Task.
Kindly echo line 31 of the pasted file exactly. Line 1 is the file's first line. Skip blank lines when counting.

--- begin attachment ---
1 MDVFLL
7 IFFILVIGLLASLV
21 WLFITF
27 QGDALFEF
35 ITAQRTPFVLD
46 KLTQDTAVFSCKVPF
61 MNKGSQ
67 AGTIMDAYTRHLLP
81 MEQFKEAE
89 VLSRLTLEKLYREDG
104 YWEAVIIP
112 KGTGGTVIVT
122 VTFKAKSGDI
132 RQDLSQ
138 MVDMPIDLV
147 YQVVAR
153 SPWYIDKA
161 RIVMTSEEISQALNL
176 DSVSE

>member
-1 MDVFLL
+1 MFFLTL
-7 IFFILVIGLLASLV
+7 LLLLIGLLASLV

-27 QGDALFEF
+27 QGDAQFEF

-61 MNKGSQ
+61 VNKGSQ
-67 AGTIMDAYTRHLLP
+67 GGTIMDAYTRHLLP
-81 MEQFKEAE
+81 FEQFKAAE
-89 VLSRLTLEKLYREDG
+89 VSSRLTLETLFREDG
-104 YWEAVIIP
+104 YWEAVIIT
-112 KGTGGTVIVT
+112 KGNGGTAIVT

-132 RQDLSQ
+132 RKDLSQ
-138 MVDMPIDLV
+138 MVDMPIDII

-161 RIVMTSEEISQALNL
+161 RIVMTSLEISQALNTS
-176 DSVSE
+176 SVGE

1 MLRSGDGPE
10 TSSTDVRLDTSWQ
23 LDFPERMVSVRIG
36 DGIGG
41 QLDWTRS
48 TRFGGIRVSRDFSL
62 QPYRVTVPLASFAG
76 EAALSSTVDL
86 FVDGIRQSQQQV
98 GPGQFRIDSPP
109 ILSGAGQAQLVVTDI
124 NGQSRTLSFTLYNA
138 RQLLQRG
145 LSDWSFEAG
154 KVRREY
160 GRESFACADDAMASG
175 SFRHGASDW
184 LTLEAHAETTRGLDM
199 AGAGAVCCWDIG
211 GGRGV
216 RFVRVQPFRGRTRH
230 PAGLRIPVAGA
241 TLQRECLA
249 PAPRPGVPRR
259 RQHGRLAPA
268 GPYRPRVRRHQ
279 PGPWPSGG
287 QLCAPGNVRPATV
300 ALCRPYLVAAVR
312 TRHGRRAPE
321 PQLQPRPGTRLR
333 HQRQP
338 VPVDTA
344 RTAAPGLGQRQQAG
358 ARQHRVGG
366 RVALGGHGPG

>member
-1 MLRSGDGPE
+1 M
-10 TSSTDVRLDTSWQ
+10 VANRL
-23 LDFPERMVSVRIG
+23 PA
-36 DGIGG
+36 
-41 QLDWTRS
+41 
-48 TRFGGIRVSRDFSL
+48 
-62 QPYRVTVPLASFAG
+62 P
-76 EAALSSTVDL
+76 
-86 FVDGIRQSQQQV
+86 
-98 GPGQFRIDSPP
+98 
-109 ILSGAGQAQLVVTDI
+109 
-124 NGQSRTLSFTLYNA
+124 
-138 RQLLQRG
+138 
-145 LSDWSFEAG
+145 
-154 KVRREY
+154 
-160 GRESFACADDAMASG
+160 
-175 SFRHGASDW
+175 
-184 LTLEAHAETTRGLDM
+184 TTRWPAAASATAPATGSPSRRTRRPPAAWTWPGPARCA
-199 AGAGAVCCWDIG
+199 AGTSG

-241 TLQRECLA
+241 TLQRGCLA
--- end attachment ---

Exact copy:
-81 MEQFKEAE